Key board and feature suvarna J
Keyboard instruments had a central role in western music for centuries. Today there is a continued had a central role in western music for centuries. Today, there is a continued demand for appropriate keyword instruments for each style. It is unlikely, therefore, that any individual type of keyboard instruments is going to disappear.
Occasional digital technology is used in classical performance, such as when an armature orchestra for example, uses an electronic keyboard as a substitute for a harpsichord or can be large. How ever, substitute, because electronic instruments need to be played through an amplifier and loud speakers. This has a fundamental effect on the sound, making it quite unlike of a "natural "Instrument'.
Rock pop and dance music
With so many style music being created in this field, demand for all types of keyboard instruments will probably remain considerable and is likely to increase. The following are a few examples.
Hybrid instruments, such as the Yamaha DJs keyboard, are a new development this particular example combines a keyboard with the digital equlant of scratch mixing' facilities used in DJs.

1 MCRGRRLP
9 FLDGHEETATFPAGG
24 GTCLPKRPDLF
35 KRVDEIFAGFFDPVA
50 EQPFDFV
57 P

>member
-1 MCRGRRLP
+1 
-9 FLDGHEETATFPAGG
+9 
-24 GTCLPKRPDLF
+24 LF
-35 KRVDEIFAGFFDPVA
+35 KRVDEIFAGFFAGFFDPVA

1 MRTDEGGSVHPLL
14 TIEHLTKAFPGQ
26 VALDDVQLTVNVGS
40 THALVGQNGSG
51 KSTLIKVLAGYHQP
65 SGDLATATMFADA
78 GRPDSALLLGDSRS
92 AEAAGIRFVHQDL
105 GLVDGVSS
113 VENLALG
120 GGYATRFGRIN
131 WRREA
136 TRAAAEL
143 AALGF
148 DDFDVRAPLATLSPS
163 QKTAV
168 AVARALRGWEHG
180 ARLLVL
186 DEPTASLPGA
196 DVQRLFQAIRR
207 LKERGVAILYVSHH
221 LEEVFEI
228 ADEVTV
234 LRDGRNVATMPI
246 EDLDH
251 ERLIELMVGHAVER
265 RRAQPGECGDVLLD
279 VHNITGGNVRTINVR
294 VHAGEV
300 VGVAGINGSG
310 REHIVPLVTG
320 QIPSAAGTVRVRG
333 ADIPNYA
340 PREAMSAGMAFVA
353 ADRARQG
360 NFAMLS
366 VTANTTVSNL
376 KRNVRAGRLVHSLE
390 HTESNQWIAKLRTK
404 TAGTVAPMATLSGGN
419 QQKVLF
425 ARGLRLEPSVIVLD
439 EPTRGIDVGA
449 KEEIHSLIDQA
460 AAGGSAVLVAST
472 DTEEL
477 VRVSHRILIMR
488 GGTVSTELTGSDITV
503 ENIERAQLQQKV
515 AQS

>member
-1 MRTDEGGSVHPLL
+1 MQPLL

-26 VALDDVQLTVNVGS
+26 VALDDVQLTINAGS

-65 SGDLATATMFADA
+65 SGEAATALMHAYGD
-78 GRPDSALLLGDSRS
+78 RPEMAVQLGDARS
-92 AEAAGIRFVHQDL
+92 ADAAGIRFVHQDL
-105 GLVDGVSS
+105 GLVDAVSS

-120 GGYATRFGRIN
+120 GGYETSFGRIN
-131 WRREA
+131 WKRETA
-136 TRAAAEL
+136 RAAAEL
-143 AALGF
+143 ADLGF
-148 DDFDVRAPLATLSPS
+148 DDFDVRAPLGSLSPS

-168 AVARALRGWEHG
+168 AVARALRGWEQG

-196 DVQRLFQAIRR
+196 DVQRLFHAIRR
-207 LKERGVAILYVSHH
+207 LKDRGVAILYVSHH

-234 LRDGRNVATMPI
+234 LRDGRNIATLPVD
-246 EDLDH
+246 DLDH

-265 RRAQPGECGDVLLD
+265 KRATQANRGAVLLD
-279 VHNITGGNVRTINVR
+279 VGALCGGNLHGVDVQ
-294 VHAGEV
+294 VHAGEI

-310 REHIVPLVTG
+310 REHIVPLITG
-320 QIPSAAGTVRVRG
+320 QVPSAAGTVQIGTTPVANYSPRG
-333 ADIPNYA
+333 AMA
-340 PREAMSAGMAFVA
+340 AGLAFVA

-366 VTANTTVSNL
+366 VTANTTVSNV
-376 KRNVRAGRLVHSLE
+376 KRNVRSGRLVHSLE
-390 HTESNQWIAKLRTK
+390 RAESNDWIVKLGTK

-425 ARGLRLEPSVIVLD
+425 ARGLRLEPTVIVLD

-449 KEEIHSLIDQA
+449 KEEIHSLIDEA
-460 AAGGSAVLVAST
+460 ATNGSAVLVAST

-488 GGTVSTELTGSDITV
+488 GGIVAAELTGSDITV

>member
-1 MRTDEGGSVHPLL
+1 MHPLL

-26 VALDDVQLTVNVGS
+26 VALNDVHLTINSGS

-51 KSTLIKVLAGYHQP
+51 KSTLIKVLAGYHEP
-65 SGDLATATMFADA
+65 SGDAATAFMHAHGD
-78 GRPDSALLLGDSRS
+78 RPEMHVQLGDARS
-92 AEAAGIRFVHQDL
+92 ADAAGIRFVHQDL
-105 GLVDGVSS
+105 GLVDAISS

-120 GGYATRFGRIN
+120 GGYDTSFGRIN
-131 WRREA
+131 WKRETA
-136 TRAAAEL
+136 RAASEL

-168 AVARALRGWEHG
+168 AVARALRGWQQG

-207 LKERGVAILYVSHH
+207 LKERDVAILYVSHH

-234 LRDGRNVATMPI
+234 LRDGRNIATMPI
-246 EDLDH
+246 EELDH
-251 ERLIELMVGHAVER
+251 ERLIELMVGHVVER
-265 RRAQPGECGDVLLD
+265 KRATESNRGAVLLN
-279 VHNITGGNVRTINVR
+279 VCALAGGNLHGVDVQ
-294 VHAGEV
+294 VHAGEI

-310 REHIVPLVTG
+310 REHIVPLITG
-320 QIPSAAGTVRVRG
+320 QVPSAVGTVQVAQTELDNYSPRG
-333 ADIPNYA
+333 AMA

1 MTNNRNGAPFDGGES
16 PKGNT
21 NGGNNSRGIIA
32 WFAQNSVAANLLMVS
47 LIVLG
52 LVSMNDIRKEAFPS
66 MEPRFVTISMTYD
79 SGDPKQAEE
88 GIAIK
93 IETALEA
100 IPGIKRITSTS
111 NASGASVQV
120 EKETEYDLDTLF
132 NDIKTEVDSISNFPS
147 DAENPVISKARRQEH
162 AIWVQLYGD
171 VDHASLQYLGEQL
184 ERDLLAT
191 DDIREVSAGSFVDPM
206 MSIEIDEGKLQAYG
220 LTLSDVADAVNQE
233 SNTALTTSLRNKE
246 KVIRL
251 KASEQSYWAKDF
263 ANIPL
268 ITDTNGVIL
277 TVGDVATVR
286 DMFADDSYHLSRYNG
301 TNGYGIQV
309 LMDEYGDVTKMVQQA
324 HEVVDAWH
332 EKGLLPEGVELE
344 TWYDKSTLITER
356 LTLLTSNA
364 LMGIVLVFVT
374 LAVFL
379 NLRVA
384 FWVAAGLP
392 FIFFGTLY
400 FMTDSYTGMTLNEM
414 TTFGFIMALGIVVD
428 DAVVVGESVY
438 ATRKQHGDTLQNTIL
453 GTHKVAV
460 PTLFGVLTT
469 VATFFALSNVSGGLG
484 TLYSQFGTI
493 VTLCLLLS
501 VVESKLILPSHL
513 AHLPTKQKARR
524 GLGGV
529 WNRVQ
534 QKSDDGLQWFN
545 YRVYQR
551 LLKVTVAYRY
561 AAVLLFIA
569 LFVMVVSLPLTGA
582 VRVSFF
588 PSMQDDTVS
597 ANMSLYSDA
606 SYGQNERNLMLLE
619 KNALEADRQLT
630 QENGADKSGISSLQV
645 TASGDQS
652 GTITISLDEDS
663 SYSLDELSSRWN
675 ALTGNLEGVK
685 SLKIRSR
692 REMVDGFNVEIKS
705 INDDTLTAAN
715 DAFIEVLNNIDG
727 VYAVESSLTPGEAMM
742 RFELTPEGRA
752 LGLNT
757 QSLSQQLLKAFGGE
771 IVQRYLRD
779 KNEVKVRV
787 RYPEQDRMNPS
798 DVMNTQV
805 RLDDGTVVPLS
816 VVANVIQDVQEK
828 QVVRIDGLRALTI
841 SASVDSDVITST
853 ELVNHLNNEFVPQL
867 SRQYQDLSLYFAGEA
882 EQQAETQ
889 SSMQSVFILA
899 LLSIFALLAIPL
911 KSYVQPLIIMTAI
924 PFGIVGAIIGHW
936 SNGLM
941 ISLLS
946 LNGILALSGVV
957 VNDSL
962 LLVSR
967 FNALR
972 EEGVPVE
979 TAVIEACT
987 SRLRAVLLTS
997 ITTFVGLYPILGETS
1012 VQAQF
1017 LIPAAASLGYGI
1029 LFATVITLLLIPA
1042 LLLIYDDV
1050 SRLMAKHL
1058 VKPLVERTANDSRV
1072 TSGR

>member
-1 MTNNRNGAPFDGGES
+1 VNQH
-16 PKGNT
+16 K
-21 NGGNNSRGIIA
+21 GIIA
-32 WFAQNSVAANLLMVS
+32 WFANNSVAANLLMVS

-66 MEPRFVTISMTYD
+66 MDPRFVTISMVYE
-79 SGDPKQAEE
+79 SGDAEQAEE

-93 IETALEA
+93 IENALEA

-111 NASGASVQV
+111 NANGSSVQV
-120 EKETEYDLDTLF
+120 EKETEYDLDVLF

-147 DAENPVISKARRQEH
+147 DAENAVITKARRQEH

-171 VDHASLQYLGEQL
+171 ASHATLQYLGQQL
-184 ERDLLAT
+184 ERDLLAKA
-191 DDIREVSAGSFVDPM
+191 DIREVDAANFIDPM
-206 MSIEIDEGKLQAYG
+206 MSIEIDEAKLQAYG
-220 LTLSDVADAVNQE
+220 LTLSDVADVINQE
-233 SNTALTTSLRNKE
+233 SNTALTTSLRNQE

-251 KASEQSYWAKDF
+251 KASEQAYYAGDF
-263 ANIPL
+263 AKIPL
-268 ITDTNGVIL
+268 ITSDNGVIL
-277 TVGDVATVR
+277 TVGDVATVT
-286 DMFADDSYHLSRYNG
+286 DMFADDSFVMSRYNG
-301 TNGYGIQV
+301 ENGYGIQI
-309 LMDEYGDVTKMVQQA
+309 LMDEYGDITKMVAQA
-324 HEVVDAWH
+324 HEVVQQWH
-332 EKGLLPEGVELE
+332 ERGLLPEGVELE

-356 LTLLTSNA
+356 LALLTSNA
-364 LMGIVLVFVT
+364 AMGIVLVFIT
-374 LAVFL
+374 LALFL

Retro keyboards manufactured in the early days of electronic keyboards, are in great demand, as there will probably be further development is recreating there sounds on modern keyboards.
Soft-synth keyboards are particularly interesting in an attempt to make keyboards sounds available at the lowest possible cost, some companies are producing keyboard instruments, which exits only as software. When loaded into a computer, the software simulates the sounds of the instruments in question, and displays an interactive image it on the screen, complete with an image of the keyboard layout. This can be played on screen by clicking the keys using a mouse.
The harmonium in India
The harmonium is also used extensively in India music. This instruments usually used is a small type, which is rested directly on the floor or on a suitable surface, or carried by the player with one hand , while the player uses the other hand to pump a small set of bellows at the back of the instruments. Because the instruments are small, the air has only a short distance to travel between the bellows and the reeds. This combined with the facts that the action of the bellows is very direct and can be controlled by the player, gives the Indian harmonium a levely, agile sound.